Balancing act: Women's sevens snatch silver in nationals despite scheduling demands

Women’s rugby sevens made history this past season when they competed as one of six teams in the inaugural Canada West Women’s Rugby Sevens Series.

The three-series, three-year project — to be played by UBC, the University of Victoria, the University of Alberta, the University of Calgary, the University of Lethbridge and the University of the Fraser Valley — will allow athletes to pursue new opportunities within the sport. It is expected that the extra time spent playing in the series will provide additional training for those aiming for the national program.

The team held their own in the newly formatted program, finishing in second place at the National University Sevens Rugby Championships after a 16-8 record through the season.

Despite their strong finish, the ride was anything but easy for the ’Birds.

“We had a lot of losses throughout the season, we had a lot of wins throughout the season — but it wasn’t pretty,” said UBC head coach Andrea Burk. “We certainly didn’t coast.”

The girls had to deal with two team schedules: the fifteens schedule — which all of the sevens roster still played in — and the new Canada West sevens series schedule. Those commitments forced a balancing act between the two teams.

“It wasn’t a major challenge really. We just had to just plan things early and communicate with everybody,” said the fifteens interim head coach Dean Murten regarding the schedule coordination. “The sevens girls were training, we were still able to train with the fifteens girls and at certain times, we’d all be training together.”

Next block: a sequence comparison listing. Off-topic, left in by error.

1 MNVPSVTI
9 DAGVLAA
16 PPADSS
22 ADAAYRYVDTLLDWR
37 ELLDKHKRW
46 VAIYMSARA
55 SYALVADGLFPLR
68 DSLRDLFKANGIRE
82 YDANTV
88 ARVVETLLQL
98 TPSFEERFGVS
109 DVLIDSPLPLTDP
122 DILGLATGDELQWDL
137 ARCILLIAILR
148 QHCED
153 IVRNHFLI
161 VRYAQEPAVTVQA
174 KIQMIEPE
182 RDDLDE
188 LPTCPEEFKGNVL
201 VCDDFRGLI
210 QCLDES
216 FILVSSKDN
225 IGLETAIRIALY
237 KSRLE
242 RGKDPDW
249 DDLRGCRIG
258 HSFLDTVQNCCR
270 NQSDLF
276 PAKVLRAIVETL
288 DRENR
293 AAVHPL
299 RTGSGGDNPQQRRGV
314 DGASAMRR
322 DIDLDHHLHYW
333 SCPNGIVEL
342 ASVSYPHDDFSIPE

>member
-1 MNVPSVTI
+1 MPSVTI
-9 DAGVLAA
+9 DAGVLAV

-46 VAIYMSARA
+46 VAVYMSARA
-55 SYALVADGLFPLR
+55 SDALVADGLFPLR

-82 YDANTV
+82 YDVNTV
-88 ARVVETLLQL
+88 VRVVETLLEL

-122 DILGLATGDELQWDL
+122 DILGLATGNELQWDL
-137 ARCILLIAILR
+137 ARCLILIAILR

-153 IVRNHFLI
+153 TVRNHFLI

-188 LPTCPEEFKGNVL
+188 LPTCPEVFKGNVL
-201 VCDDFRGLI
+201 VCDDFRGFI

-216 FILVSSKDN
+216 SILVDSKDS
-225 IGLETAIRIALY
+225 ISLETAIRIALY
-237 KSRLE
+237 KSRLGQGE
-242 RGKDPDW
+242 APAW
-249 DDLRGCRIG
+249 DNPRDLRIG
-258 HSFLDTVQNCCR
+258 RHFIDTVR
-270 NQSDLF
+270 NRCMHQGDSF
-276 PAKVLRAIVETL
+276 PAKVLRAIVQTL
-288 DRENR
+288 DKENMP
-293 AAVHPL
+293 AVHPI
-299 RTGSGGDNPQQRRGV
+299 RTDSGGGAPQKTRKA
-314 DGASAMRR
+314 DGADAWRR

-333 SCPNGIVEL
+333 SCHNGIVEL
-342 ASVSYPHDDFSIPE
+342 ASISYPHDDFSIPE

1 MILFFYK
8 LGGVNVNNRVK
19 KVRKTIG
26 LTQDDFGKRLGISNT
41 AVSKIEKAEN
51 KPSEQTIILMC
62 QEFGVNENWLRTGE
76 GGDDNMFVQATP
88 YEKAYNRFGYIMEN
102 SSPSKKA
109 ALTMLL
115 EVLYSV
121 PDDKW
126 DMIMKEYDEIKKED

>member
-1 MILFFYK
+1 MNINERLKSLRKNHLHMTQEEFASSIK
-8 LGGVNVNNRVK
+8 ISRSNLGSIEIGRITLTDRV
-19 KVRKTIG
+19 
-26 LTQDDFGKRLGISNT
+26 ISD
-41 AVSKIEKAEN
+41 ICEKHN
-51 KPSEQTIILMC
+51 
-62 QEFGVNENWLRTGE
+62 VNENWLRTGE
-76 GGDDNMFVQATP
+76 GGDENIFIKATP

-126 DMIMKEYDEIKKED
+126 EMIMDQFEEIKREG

Burk — a member of the Canadian women’s rugby team — recalled some of her own experiences with the two schedules. One time, some of the athletes were unable to play in a sevens game. This did not end up being a big problem, as it “wasn’t the pinnacle of our season.”

“Likewise, we couldn’t make a fifteens game because we were one week out from a national final and that’s what needed to give [in the player’s schedules],” she said.

The sevens roster had a lot to work on over the season, particularly with regards to its own team culture.

“The forefront of our strategy this year was to work on culture, to work on how we perform as a team, as a unit, under pressure,” said Burk, a former Acadia University soccer and rugby player. “That was something that we saw big strides in from our first tournament in Edmonton into the national final.”

Within the newly established Canada West series, the ’Birds had a hard-fought first season. Still, they managed to finish their year off strong. They defeated their western Canadian rivals the University of Alberta Golden Bears 24-14 in the national semi-finals, and then took home silver in the their match against the University of Victoria Vikes.

“For the girls to get into the final again this year, it’s been a tremendous effort for them because a lot of teams are now putting a lot more focus into sevens,” said Murten. “Real credit to the girls and the coaches for the work that they put into it.”